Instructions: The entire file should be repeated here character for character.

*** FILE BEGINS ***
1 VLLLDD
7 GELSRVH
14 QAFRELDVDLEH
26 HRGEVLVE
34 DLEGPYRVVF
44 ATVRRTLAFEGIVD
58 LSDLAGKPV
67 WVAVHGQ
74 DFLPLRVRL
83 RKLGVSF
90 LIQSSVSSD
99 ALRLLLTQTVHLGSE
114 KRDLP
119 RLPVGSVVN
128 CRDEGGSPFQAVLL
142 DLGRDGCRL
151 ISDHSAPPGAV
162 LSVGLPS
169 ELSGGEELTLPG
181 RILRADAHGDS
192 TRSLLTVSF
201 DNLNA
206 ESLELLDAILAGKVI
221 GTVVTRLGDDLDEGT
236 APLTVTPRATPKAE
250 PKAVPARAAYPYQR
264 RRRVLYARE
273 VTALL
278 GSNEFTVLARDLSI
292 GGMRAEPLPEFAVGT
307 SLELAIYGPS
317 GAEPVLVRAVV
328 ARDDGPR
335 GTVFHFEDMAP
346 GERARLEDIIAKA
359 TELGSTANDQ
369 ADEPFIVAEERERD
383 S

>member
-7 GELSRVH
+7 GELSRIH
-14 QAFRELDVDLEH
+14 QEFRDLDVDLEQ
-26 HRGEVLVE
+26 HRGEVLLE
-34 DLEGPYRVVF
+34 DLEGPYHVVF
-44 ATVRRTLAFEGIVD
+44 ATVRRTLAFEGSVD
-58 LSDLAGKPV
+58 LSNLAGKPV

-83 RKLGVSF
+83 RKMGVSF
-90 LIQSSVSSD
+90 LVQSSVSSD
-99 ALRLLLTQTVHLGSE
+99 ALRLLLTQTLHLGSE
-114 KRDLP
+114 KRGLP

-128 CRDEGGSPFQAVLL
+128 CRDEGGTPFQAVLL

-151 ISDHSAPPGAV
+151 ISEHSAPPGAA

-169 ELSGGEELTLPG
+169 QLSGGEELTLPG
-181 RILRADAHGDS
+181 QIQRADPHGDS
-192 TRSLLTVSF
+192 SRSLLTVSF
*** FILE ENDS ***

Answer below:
1 VLLLDD
7 GELSRVH
14 QAFRELDVDLEH
26 HRGEVLVE
34 DLEGPYRVVF
44 ATVRRTLAFEGIVD
58 LSDLAGKPV
67 WVAVHGQ
74 DFLPLRVRL
83 RKLGVSF
90 LIQSSVSSD
99 ALRLLLTQTVHLGSE
114 KRDLP
119 RLPVGSVVN
128 CRDEGGSPFQAVLL
142 DLGRDGCRL
151 ISDHSAPPGAV
162 LSVGLPS
169 ELSGGEELTLPG
181 RILRADAHGDS
192 TRSLLTVSF
201 DNLNA
206 ESLELLDAILAGKVI
221 GTVVTRLGDDLDEGT
236 APLTVTPRATPKAE
250 PKAVPARAAYPYQR
264 RRRVLYARE
273 VTALL
278 GSNEFTVLARDLSI
292 GGMRAEPLPEFAVGT
307 SLELAIYGPS
317 GAEPVLVRAVV
328 ARDDGPR
335 GTVFHFEDMAP
346 GERARLEDIIAKA
359 TELGSTANDQ
369 ADEPFIVAEERERD
383 S

>member
-7 GELSRVH
+7 GELSRIH
-14 QAFRELDVDLEH
+14 QEFRDLDVDLEQ
-26 HRGEVLVE
+26 HRGEVLLE
-34 DLEGPYRVVF
+34 DLEGPYHVVF
-44 ATVRRTLAFEGIVD
+44 ATVRRTLAFEGSVD
-58 LSDLAGKPV
+58 LSNLAGKPV

-83 RKLGVSF
+83 RKMGVSF
-90 LIQSSVSSD
+90 LVQSSVSSD
-99 ALRLLLTQTVHLGSE
+99 ALRLLLTQTLHLGSE
-114 KRDLP
+114 KRGLP

-128 CRDEGGSPFQAVLL
+128 CRDEGGTPFQAVLL

-151 ISDHSAPPGAV
+151 ISEHSAPPGAA

-169 ELSGGEELTLPG
+169 QLSGGEELTLPG
-181 RILRADAHGDS
+181 QIQRADPHGDS
-192 TRSLLTVSF
+192 SRSLLTVSF